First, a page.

However, last year, CustomsNow identified a bug in ACE which was preventing importers from filing a PSC for an entry that was originated by their 3rd party broker.  We worked closely with CBP to help resolve, and finally, we’re happy to announce that this issue was recently fixed. 

Now, many of our import clients are centralizing their correction process by either self-filing PSCs directly with Customs or by using CNI consulting to file on their behalf.  This is especially helpful to manage refunds for those lucky enough to have a China Section 301 Exclusion or other refund situation.

The process is simple; run an ACE report, make corrections to the data, upload using CNI’s Import Upload Tool, and transmit to CBP.  Results are returned in seconds and ACE data is updated immediately.  There is even an “Accelerated Liquidation Requested” box for refunds to request that the entry liquidate within the 2-week cycle.  Any follow up requests for documents from CBP are simply uploaded and transmitted via DIS.  Learn more here.

If you’d like to discuss, please contact us at sales@customsnow.com.

Sincerely,  CustomsNow™

Additional broker verifications on importers

According to this Federal Register notice, CBP is proposing amendments to the current broker verification regulations, and WOW!, it’s going to be a lot of additional work for the broker.  This proposed amendment will require customs brokers to collect certain information from importers to enable the broker to verify the identity of an importer. 

CBP believes this additional scrutiny will help to prevent fraud and impede the creation of shell companies by importers looking to evade CBP laws.

The following information is what CBP is suggesting, at minimum:

  1. The client’s name;
  2. For a client who is an individual, the client’s date of birth;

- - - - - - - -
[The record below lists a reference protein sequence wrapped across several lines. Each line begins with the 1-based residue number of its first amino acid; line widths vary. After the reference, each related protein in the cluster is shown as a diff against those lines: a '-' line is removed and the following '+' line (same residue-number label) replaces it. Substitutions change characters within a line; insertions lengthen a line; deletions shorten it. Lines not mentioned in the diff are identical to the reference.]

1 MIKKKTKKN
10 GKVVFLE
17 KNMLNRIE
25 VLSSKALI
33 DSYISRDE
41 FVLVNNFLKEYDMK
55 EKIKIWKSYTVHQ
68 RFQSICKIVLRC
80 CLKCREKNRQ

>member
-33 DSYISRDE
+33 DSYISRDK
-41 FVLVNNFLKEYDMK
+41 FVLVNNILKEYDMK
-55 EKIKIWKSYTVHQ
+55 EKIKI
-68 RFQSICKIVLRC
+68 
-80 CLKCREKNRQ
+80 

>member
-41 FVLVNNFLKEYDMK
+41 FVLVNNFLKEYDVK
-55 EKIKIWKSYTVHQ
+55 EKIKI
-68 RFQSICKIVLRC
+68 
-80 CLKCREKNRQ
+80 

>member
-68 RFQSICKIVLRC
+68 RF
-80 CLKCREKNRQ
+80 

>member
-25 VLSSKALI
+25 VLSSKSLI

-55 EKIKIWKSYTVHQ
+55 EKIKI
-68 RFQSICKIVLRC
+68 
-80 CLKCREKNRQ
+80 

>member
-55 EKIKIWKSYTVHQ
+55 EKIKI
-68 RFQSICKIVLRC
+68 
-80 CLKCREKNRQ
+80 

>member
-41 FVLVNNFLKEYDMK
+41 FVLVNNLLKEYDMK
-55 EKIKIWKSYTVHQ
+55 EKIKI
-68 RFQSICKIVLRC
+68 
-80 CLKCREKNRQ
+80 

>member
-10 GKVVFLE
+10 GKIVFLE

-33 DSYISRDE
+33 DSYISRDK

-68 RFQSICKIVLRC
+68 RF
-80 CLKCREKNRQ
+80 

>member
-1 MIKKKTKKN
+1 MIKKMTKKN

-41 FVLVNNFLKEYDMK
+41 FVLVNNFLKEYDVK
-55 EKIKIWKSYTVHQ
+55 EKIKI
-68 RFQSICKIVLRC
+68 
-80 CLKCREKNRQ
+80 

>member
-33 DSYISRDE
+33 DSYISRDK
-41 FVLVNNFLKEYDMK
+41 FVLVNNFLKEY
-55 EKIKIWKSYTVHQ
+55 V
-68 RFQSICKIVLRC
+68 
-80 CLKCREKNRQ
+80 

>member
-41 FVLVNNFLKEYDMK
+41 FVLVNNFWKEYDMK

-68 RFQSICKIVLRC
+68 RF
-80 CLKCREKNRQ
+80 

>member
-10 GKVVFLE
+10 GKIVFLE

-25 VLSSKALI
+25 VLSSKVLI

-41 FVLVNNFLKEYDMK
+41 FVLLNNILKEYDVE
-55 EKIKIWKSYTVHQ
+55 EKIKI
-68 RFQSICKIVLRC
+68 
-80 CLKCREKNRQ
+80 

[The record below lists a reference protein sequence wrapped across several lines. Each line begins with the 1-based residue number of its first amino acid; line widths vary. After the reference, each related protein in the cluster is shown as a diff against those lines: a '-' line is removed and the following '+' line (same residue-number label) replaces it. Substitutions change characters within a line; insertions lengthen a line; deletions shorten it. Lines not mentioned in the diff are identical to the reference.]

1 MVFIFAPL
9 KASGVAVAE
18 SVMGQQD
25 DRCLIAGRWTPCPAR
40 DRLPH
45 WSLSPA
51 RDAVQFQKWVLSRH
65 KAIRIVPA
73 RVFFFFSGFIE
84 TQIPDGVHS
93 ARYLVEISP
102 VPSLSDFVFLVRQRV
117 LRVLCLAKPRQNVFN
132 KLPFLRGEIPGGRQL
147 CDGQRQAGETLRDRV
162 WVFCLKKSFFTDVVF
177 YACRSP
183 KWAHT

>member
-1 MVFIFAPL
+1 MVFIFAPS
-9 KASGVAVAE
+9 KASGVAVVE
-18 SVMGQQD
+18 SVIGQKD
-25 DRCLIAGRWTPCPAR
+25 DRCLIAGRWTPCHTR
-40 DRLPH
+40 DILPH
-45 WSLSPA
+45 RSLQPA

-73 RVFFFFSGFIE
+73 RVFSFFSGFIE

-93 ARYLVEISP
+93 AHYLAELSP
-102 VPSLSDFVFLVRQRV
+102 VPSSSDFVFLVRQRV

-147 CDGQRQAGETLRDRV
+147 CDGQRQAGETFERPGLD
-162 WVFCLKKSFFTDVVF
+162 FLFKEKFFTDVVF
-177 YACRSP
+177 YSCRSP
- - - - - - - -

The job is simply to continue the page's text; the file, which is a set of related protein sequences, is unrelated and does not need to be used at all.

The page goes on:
3. For a client that is a partnership, corporation, or association, the grantor’s date of birth;
  4. For a client that is a partnership, corporation, or association, the client’s trade or fictitious names;
  5. The address of the client’s physical location (for a client that is a partnership, corporation, or association, the physical location would be the client’s headquarters) and telephone number;
  6. The client’s email address and business website;
  7. A copy of the grantor’s unexpired government-issued photo identification;
  8. The client’s Internal Revenue Service (IRS) number, employer identification number (EIN), or importer of record (IOR) number;
  9. The client’s publicly available business identification number (e.g., Data Universal Numbering System (DUNS) number, etc.);
  10. A recent credit report;
  11. A copy of the client’s business registration and license with state authorities; and
  12. The grantor’s authorization to execute power of attorney on behalf of the client.

The comment period is open to the public until October 15th, 2019 and may be submitted through the Federal eRulemaking Portal here.